The Joy of Repotting: How and When to Repot Your Houseplants - Leaf Culture

The Joy of Repotting: How and When to Repot Your Houseplants

Houseplants make our life colourful and bring freshness to our indoor spaces. But during their growth, they sometimes outgrow their pots. This is the time when the joy of repotting comes in. Repotting is a process of care and nurturing our plants.

When to Repot

It is important to know about the time of repotting. In time repotting is crucial for the health and growth of your houseplants. Here are a few signs which will indicate that the time of having a new pot has come.

Root Bound: Whenever you see that the roots of your plant have started circling inside the plant, then immediately change the pot. Because it’s a clear indication that they need more space to grow. The presence of the dense mass of roots also represents that it’s time to repot.

Slow Growth or Wilting: If your once-vibrant plant is struggling to grow or starts wilting even after proper care, it might be due to the limited nutrients and space available in its current pot. Repotting allows the roots to spread out and access fresh soil, promoting healthier growth.


Water Drainage Issues: If the water is pooling on the surface of the soil or taking an unusually long time to drain, it might be a sign that the potting mix is too compacted. Repotting allows for better drainage, preventing root rot and other moisture-related problems.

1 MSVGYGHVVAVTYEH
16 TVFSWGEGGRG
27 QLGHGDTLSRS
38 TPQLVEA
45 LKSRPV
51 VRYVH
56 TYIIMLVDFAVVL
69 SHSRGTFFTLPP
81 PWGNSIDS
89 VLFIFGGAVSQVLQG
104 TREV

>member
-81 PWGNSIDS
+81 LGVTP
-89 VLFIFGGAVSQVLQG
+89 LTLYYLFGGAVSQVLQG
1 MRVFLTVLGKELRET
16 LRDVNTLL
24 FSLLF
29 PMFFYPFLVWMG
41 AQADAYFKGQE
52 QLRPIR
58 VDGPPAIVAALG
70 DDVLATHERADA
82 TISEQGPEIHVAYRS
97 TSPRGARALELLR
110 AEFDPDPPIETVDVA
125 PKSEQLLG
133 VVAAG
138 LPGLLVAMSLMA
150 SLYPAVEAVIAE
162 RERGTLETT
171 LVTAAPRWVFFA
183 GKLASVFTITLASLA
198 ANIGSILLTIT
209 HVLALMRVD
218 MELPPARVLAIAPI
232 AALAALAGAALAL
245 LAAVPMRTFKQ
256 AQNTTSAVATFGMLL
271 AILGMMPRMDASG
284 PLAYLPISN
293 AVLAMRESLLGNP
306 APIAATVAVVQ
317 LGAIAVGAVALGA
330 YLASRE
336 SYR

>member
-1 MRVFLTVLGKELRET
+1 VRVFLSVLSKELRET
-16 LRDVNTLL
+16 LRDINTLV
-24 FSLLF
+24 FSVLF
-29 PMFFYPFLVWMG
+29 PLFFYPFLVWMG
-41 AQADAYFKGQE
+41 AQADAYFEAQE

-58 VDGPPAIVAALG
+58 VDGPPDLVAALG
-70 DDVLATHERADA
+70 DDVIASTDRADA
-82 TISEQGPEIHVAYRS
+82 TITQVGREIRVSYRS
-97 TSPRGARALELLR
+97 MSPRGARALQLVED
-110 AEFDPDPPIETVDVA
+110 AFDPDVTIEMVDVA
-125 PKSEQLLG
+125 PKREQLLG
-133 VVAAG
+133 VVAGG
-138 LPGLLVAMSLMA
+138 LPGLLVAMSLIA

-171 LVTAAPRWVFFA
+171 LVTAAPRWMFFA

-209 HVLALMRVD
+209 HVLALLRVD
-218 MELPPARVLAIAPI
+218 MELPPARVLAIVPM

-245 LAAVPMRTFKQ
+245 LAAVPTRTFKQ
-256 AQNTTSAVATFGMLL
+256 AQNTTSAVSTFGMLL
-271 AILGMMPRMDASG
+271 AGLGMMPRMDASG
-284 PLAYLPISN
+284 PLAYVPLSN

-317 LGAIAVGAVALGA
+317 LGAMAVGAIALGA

Yellowing Leaves: If the lower leaves of your plant are turning yellow and dropping off, it could be a sign of nutrient deficiency. Repotting into fresh, nutrient-rich soil can help replenish the plant's nutrient levels and revive its health.

How to Repot

Choose the Right Pot:

Always choose a pot that has drainage holes at the bottom. Make sure that it should be one size greater than the current pot (one size means a fingers widh larger and no more). Never use a pot that is too large because it will lead to overwatering and root rot will be resulted.

Prepare the New Pot:

Place a small layer of fresh potting soil at the bottom of the new pot. This provides a nutritious base for the plant's roots and aids in drainage.

Gently Remove the Plant:

Hold the plant at the base of the stem and carefully remove it from its current pot. Always tap the sides of the pot to loosen the plant and roots.

Inspect and Trim Roots: Examine the root system for any signs of rot, damage, or overcrowding. Trim away any dead or unhealthy roots using sterilized pruning shears. This step helps promote healthy root growth in the new pot.

Repot the Plant:

Place the plant in the center of the new pot, ensuring it is positioned at the same depth as before. Fill the surrounding space with fresh potting soil, gently pressing it down to eliminate any air pockets. Leave a small gap at the top to allow for watering.

Water and Settle: After repotting, thoroughly water the plant until excess water flows out of the drainage holes. This helps settle the soil and initiates the rooting process. Avoid overwatering in the following days to prevent root rot.

Benefits of Repotting

Repotting your houseplants brings several benefits, both for the plants and the plant parent:

  • Improved Nutrient Availability
  • Inhanced Root Development
  • Increased Soil Aeration and Drainage
  • Preventing Pest Infestations
  • Aesthetic Enhancement